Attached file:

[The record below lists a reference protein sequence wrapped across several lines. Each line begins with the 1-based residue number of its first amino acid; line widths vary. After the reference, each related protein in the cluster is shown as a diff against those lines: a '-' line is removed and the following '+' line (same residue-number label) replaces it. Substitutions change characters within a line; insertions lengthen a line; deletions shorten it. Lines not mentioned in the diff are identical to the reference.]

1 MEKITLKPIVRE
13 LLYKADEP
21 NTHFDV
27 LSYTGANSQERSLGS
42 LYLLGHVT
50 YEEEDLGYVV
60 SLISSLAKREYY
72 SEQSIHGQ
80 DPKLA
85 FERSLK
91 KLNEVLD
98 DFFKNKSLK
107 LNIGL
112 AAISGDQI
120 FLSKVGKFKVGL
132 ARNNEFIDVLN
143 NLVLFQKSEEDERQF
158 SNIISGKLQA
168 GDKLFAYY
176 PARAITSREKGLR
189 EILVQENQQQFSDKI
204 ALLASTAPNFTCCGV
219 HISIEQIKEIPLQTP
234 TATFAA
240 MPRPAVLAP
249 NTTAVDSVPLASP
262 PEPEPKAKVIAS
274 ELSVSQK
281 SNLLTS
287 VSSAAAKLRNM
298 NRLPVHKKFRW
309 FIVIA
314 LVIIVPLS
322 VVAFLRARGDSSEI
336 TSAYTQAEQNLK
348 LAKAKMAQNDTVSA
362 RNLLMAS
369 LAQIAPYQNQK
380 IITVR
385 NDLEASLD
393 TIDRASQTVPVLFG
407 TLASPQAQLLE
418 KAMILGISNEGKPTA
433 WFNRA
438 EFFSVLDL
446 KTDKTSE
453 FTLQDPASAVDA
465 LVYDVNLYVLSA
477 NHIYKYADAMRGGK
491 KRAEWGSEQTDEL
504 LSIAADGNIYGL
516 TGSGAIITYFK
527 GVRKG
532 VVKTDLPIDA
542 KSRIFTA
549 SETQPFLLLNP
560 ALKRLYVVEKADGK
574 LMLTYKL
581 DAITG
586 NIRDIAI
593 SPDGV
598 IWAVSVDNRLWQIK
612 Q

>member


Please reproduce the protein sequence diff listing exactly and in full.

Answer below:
[The record below lists a reference protein sequence wrapped across several lines. Each line begins with the 1-based residue number of its first amino acid; line widths vary. After the reference, each related protein in the cluster is shown as a diff against those lines: a '-' line is removed and the following '+' line (same residue-number label) replaces it. Substitutions change characters within a line; insertions lengthen a line; deletions shorten it. Lines not mentioned in the diff are identical to the reference.]

1 MEKITLKPIVRE
13 LLYKADEP
21 NTHFDV
27 LSYTGANSQERSLGS
42 LYLLGHVT
50 YEEEDLGYVV
60 SLISSLAKREYY
72 SEQSIHGQ
80 DPKLA
85 FERSLK
91 KLNEVLD
98 DFFKNKSLK
107 LNIGL
112 AAISGDQI
120 FLSKVGKFKVGL
132 ARNNEFIDVLN
143 NLVLFQKSEEDERQF
158 SNIISGKLQA
168 GDKLFAYY
176 PARAITSREKGLR
189 EILVQENQQQFSDKI
204 ALLASTAPNFTCCGV
219 HISIEQIKEIPLQTP
234 TATFAA
240 MPRPAVLAP
249 NTTAVDSVPLASP
262 PEPEPKAKVIAS
274 ELSVSQK
281 SNLLTS
287 VSSAAAKLRNM
298 NRLPVHKKFRW
309 FIVIA
314 LVIIVPLS
322 VVAFLRARGDSSEI
336 TSAYTQAEQNLK
348 LAKAKMAQNDTVSA
362 RNLLMAS
369 LAQIAPYQNQK
380 IITVR
385 NDLEASLD
393 TIDRASQTVPVLFG
407 TLASPQAQLLE
418 KAMILGISNEGKPTA
433 WFNRA
438 EFFSVLDL
446 KTDKTSE
453 FTLQDPASAVDA
465 LVYDVNLYVLSA
477 NHIYKYADAMRGGK
491 KRAEWGSEQTDEL
504 LSIAADGNIYGL
516 TGSGAIITYFK
527 GVRKG
532 VVKTDLPIDA
542 KSRIFTA
549 SETQPFLLLNP
560 ALKRLYVVEKADGK
574 LMLTYKL
581 DAITG
586 NIRDIAI
593 SPDGV
598 IWAVSVDNRLWQIK
612 Q

>member